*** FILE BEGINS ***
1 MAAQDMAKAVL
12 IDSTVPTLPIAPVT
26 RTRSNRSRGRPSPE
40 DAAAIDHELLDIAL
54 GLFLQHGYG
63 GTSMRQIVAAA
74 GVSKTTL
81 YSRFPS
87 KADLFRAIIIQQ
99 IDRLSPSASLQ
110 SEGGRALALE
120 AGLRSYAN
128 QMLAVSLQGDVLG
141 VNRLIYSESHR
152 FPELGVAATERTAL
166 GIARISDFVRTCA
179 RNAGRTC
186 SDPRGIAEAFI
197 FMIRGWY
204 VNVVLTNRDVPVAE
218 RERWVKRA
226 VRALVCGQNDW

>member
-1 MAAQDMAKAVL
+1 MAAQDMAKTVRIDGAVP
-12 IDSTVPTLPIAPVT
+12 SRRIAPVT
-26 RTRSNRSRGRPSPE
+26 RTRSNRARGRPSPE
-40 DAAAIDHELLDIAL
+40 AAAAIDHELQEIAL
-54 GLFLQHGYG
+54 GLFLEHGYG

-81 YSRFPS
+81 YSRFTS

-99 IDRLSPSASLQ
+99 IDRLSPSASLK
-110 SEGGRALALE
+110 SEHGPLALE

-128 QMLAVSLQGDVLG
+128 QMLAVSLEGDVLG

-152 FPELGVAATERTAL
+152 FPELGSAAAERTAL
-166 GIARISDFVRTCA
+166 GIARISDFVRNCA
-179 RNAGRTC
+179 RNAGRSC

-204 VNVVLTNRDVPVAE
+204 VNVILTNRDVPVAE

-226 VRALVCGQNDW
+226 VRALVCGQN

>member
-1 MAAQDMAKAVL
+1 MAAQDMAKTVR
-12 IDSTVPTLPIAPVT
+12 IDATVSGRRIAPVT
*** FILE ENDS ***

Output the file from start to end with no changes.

1 MAAQDMAKAVL
12 IDSTVPTLPIAPVT
26 RTRSNRSRGRPSPE
40 DAAAIDHELLDIAL
54 GLFLQHGYG
63 GTSMRQIVAAA
74 GVSKTTL
81 YSRFPS
87 KADLFRAIIIQQ
99 IDRLSPSASLQ
110 SEGGRALALE
120 AGLRSYAN
128 QMLAVSLQGDVLG
141 VNRLIYSESHR
152 FPELGVAATERTAL
166 GIARISDFVRTCA
179 RNAGRTC
186 SDPRGIAEAFI
197 FMIRGWY
204 VNVVLTNRDVPVAE
218 RERWVKRA
226 VRALVCGQNDW

>member
-1 MAAQDMAKAVL
+1 MAAQDMAKTVRIDGAVP
-12 IDSTVPTLPIAPVT
+12 SRRIAPVT
-26 RTRSNRSRGRPSPE
+26 RTRSNRARGRPSPE
-40 DAAAIDHELLDIAL
+40 AAAAIDHELQEIAL
-54 GLFLQHGYG
+54 GLFLEHGYG

-81 YSRFPS
+81 YSRFTS

-99 IDRLSPSASLQ
+99 IDRLSPSASLK
-110 SEGGRALALE
+110 SEHGPLALE

-128 QMLAVSLQGDVLG
+128 QMLAVSLEGDVLG

-152 FPELGVAATERTAL
+152 FPELGSAAAERTAL
-166 GIARISDFVRTCA
+166 GIARISDFVRNCA
-179 RNAGRTC
+179 RNAGRSC

-204 VNVVLTNRDVPVAE
+204 VNVILTNRDVPVAE

-226 VRALVCGQNDW
+226 VRALVCGQN

>member
-1 MAAQDMAKAVL
+1 MAAQDMAKTVR
-12 IDSTVPTLPIAPVT
+12 IDATVSGRRIAPVT